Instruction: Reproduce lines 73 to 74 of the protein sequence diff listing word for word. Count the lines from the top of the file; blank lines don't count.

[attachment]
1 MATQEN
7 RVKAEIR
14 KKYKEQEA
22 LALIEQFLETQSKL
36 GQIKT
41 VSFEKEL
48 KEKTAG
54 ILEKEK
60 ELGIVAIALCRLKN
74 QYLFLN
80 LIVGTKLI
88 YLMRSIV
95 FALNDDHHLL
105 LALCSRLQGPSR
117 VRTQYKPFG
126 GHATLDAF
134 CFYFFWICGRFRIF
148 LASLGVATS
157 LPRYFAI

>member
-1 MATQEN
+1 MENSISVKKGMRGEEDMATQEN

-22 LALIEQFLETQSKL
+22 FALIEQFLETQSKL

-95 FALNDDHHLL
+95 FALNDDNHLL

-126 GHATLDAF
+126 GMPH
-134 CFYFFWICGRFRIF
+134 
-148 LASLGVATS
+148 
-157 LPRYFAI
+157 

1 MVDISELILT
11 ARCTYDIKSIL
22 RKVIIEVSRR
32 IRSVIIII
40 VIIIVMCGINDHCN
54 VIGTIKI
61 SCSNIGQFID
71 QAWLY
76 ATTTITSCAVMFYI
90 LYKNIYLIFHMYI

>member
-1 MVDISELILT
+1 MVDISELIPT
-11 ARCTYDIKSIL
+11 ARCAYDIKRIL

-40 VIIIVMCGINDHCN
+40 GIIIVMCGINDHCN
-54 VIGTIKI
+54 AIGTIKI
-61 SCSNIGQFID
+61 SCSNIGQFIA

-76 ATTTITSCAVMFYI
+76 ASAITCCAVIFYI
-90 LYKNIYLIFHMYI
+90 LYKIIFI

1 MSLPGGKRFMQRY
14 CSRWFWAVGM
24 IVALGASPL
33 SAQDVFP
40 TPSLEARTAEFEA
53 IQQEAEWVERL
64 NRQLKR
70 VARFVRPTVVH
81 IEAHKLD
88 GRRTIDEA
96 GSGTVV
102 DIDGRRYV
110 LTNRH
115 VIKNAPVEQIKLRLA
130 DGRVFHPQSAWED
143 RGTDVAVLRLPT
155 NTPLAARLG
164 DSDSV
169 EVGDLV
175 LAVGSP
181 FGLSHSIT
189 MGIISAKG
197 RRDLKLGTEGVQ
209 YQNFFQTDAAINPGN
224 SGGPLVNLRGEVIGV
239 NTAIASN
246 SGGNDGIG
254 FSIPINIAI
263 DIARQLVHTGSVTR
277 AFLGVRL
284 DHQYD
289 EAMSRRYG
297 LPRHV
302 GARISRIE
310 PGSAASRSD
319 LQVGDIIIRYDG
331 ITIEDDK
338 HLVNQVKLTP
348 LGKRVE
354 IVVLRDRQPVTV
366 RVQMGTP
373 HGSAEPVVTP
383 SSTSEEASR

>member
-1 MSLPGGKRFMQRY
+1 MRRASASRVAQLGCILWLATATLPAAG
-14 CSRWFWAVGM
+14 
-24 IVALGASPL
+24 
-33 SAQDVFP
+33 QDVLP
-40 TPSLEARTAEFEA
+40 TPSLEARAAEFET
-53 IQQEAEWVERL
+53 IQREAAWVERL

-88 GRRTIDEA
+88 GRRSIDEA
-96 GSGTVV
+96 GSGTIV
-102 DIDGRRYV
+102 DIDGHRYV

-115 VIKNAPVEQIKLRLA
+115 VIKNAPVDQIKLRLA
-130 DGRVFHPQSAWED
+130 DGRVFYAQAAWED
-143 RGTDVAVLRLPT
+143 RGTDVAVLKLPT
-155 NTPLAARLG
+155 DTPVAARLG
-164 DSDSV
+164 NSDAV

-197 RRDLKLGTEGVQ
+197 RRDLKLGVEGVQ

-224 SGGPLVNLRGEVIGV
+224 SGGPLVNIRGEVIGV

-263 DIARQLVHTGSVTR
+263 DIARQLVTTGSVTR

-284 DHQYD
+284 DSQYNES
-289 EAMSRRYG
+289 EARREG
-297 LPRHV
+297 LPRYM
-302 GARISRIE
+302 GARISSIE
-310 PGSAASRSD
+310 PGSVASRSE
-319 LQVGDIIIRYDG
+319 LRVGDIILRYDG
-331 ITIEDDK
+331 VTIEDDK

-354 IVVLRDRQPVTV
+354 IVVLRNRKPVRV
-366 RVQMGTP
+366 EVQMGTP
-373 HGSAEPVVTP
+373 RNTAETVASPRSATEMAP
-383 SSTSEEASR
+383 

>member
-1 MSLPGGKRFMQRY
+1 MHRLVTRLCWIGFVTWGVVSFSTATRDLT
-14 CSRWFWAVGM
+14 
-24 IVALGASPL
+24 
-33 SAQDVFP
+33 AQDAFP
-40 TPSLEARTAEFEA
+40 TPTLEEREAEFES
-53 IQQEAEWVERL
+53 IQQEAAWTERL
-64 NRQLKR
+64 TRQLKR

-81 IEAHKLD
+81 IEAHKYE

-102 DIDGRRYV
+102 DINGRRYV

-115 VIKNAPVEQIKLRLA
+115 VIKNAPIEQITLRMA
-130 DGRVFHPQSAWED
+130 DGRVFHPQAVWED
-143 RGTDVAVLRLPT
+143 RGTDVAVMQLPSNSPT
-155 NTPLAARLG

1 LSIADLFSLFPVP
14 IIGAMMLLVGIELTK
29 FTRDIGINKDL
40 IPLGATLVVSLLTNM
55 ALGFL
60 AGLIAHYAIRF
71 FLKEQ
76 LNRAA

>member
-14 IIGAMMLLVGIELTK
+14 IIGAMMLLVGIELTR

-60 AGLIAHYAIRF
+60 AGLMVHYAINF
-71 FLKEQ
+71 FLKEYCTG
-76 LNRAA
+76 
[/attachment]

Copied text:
115 VIKNAPVEQIKLRLA
130 DGRVFHPQSAWED